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Power, Energy generation, Distribution, Production and related Projects

We can provide you detailed project reports on the following topics. Please select the projects of your interests.

Each detailed project reports cover all the aspects of business, from analysing the market, confirming availability of various necessities such as plant & machinery, raw materials to forecasting the financial requirements. The scope of the report includes assessing market potential, negotiating with collaborators, investment decision making, corporate diversification planning etc. in a very planned manner by formulating detailed manufacturing techniques and forecasting financial aspects by estimating the cost of raw material, formulating the cash flow statement, projecting the balance sheet etc.

We also offer self-contained Pre-Investment and Pre-Feasibility Studies, Market Surveys and Studies, Preparation of Techno-Economic Feasibility Reports, Identification and Selection of Plant and Machinery, Manufacturing Process and or Equipment required, General Guidance, Technical and Commercial Counseling for setting up new industrial projects on the following topics.

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Solar Power Plant - Manufacturing Plant, Detailed Project Report, Profile, Business Plan, Industry Trends, Market Research, Survey, Manufacturing Process, Machinery, Raw Materials, Feasibility Study, Investment Opportunities, Cost and Revenue

Solar thermal systems for generating electricity use tracking mirrors to reflect and concentrate sunlight on to a receiver, where, it is converted to high temperature thermal energy. The high-temperature heat in the receiver is then used to drive a heat engine and electric generator to produce electricity. The solar energy ultimately heats a fluid powering a small engine / generator operating at about 8000C, a single dish module can generate up to 50 KW of electric power. Many dishes can be grouped together to produce more power. Most of the processes involve a lot of capital as well as recurring expenditure. Solar power has an edge over all the other non-conventional forms of energy sources as it is non-polluting. The solar energy is abundant and is available at all parts of the world through out the year. There is a good scope for new entrants.
Plant capacity: -Plant & machinery: -
Working capital: -T.C.I: -
Return: 1.00%Break even: N/A
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Maintenance Free Rechargeable Battery - Manufacturing Plant, Detailed Project Report, Profile, Business Plan, Industry Trends, Market Research, Survey, Manufacturing Process, Machinery, Raw Materials, Feasibility Study, Investment Opportunities

Although the lead acid cell was developed by B. Gaston in 1860, it was not until much later when it was adopted by the automobile industry in term of maintenance free rechargeable battery that is gained popularity. The maintenance free rechargeable battery lead acid type can also be floater nickel charged when it is continuously connected to an electrical system. It is widely used in different fields such as for automobiles air crafts, electric locomotives and multiple units, terminal connectors, motor cycles train lighting air conditioning etc. This is specially used as economically secondary battery. Rechargeable batteries though a very small segment in India have a very high potential for growth. Increased use of equipment such as personal organizers, laptop computers, cellular phones, video cameras and cordless phones is increasing the demand for such batteries at a very rapid rate. To looking its demand we can say that there is a good scope for new entrants.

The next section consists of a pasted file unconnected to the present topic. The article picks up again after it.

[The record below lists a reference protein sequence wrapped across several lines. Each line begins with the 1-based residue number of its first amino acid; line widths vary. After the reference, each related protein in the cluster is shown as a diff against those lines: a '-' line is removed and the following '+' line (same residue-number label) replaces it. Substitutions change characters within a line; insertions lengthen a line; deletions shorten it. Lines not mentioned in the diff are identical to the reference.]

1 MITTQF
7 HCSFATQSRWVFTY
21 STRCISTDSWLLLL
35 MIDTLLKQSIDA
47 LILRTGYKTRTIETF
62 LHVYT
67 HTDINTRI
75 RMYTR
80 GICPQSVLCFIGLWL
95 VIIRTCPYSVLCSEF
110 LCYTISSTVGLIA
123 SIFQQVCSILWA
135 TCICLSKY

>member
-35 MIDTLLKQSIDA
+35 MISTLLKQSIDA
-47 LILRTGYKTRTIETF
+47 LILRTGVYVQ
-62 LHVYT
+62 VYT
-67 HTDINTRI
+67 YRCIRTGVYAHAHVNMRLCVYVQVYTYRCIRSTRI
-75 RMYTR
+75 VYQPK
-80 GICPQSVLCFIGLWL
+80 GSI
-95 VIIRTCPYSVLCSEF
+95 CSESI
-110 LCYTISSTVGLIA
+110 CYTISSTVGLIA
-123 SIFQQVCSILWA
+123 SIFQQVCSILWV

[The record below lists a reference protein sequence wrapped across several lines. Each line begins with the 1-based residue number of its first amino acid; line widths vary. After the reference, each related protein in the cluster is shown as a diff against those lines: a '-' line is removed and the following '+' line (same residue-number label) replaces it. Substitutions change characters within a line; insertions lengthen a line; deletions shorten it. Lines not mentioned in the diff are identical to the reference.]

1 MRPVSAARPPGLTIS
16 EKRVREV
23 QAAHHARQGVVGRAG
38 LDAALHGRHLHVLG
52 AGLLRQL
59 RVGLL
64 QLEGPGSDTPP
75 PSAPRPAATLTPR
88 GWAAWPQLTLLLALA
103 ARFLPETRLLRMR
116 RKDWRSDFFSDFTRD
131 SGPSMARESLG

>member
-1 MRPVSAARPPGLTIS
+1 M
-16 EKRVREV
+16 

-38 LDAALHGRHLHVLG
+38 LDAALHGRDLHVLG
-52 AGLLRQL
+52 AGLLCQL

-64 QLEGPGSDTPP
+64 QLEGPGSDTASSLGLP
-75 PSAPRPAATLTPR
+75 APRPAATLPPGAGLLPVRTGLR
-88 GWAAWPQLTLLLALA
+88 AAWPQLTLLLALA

Plant capacity: 834 Nos./day Plant & machinery: Rs. 65 Lakhs
Working capital: -T.C.I: Rs. 1179 Lakhs
Return: 52.00%Break even: 30.00%
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Inverters 50Hz 100 to 1000 KVA - Manufacturing Plant, Detailed Project Report, Profile, Business Plan, Industry Trends, Market Research, Survey, Manufacturing Process, Machinery, Raw Materials, Feasibility Study, Investment Opportunities, Cost and Revenue

Inverter is a circuit which converts the D.C. input voltage to an A.C. voltage of specified limit. As soon as electrical technology got developed it become very clear and evident that production transmission and utilization of electrical energy is more economic if it is used in form of A.C. voltage than with conventional D.C. voltage. The Indian renewable energy (RE) industry is diversified and offers strong business prospects to U.S companies. The market in India for RE business is estimated at USD 500 million and is growing at an annual rate of 15%. The major areas of investment are: solar energy, wind energy, small hydro projects, waste-to-energy, biomass and alternative fuel. The new entrepreneur can well venture into this field.
Plant capacity: 80 Nos./day Plant & machinery: Rs. 7 Lakhs
Working capital: -T.C.I: Rs. 1030 Lakhs